6 things black people need to know about the US economy

Although the imaginary fiscal cliff was avoided, there are some big issues left for President Obama to deal with pertaining to the economy. The most pressing is the debt ceiling. It is possible that the U.S. will go through a technical default for a few days, although most anticipate that Congress will give in and vote to extend the debt ceiling temporarily. But what happens when the automatic sequesters kick in? Every African American should pay as much attention to this debate as they did to the election. Here are a few facts that African Americans need to understand about the issue.

1. Although unemployment benefits were renewed for another year under this month’s fiscal cliff deal, the benefits most likely will have to be renewed again next year. Since not being able to get full-time employment is associated with factors such as length being unemployed, age, education and worker type, his plans for funding worker training programs may have little effect.

2. If Obama or the Congress fails to accomplish a real long-term deal on the debt, deficit and debt ceiling, allowing the $1.2 trillion in automatic spending cuts kick in, along with a tax hike, it will disproportionately affect African Americans because budget cuts would likely slash jobs in state and local government where a disproportionately large number of African Americans make up a share of the public sector workforce. Historically, the higher number of African Americans working in public sector employment has meant higher rates of job loss due to the economic recession.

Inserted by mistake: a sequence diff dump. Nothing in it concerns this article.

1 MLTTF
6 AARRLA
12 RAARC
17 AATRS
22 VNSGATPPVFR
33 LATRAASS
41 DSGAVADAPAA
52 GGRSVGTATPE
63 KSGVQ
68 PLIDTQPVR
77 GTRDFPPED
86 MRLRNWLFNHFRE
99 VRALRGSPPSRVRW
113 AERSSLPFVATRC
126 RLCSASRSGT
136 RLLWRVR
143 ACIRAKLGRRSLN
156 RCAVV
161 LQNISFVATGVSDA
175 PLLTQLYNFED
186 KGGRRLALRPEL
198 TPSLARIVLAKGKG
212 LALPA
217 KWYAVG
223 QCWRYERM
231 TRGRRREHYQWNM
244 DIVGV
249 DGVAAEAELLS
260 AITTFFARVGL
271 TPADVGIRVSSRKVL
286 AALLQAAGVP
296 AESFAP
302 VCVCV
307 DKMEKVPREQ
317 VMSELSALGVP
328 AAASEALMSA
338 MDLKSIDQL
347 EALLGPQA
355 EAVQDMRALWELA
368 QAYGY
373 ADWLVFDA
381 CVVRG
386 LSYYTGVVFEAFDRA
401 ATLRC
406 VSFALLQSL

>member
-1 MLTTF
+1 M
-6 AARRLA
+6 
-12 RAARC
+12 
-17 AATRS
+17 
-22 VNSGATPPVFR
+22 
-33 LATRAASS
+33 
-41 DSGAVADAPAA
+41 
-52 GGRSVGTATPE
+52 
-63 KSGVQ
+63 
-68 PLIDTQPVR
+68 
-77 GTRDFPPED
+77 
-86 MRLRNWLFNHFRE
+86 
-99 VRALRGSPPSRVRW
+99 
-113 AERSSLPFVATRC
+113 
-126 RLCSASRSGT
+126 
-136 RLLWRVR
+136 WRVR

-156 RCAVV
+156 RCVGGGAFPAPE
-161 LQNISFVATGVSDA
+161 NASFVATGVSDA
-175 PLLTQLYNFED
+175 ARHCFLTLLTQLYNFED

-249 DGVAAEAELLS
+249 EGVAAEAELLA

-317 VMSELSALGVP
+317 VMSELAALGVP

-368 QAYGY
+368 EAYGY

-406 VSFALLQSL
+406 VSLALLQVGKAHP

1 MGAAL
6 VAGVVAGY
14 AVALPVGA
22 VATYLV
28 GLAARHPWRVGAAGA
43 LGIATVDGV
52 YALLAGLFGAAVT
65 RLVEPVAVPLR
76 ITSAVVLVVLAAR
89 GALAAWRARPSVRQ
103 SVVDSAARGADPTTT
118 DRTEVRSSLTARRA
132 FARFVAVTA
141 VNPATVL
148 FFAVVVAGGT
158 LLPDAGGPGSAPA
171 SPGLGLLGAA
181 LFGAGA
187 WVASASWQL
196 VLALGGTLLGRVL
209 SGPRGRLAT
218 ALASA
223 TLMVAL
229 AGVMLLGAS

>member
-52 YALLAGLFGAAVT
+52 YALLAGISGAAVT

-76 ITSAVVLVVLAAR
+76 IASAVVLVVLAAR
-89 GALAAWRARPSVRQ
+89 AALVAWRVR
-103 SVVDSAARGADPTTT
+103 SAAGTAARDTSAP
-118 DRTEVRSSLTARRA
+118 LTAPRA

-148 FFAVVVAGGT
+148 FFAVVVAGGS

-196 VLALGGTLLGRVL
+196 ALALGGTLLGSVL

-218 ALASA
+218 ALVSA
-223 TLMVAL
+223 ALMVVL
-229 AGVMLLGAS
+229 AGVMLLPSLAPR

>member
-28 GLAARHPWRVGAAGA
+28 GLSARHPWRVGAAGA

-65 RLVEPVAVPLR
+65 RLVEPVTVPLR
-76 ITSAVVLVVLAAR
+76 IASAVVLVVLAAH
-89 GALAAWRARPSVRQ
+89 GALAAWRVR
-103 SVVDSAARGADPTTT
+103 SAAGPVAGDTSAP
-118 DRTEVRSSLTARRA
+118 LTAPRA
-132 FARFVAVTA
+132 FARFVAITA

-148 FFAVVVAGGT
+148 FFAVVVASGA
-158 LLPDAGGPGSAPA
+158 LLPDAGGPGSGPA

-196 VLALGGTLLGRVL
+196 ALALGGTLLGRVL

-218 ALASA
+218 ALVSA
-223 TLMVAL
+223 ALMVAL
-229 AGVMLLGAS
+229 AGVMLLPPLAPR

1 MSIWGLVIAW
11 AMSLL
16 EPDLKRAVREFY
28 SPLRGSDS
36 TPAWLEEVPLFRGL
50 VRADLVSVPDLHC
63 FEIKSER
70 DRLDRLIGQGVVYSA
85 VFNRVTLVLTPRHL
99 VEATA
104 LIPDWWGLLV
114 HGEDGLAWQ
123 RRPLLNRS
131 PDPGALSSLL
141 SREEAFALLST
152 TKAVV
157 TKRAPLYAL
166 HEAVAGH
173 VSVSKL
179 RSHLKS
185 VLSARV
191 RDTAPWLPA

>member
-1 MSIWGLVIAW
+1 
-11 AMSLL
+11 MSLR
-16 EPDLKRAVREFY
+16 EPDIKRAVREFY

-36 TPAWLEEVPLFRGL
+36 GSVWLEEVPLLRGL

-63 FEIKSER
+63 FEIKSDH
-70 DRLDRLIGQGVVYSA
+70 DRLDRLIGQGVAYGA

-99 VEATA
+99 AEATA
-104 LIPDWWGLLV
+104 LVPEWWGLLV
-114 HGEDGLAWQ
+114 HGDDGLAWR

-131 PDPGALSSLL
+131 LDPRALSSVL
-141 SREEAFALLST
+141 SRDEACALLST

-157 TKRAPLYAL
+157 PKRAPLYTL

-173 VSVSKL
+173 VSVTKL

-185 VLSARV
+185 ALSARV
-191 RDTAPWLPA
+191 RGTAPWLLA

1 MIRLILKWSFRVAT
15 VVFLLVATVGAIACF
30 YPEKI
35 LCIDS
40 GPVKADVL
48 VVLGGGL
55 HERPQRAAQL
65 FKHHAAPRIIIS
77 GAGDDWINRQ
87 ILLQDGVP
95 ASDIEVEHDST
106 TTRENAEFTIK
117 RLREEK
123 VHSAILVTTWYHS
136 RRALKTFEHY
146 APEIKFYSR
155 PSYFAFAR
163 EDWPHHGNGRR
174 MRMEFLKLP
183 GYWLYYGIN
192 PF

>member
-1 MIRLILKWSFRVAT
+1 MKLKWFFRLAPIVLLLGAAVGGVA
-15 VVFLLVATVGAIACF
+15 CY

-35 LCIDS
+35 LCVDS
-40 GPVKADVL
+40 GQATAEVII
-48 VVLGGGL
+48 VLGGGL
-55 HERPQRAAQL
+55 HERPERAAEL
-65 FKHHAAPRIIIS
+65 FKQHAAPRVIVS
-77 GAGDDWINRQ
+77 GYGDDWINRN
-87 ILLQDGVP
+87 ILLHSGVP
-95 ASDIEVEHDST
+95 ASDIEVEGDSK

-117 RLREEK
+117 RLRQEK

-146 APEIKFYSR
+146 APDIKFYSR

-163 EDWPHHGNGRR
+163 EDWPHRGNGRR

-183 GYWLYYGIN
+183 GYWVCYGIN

3. Although we avoided the so-called “cliff,” the outcome still leaves many middle- and working-class Americans, the working poor, and people of color in a precarious situation while we await the next deal, given that the payroll holiday was allowed to end. Not to mention that African Americans fortunate enough to have full-time employment, many could lose their tax credits for children, college and small business in the next deal.

4. African American unemployment is way above the quoted 14 percent mostly due to the weak U.S. economic recovery in state and local government hiring. More cut could send the entire country into another recession and African Americans will feel the resulting burden more than any other segment of the population. If automatic cuts go into effect, middle-class families would be hit hard with tax increases of at least $3,500 a year beginning in 2013.

5. The automatic cuts, due to what is called sequestration, will slash $1.2 trillion in spending over the next 10 years — costing millions of jobs and hurting health care, education, aid to state and local governments and other vital programs. Thus, it will not lead to the production of any new jobs and  would make it even more difficult for middle-class African Americans, whose unemployment rate remains at crisis levels and who saw decades of middle-class economic gains wiped out by the recent recession.

6. Any cuts made to these programs would have a long-term impact on African Americans, especially in states like California, Ohio, Pennsylvania and New York who have some of the largest African American populations. A 5 percent cut to Medicaid could result in the potential loss of more than 28,000 jobs in each state. Meaning the additional job losses would do more harm to the African American unemployment rate.



Subscribe to our mailing list

* indicates required

Join Our Newsletter

Get the latest news from Rolling Out.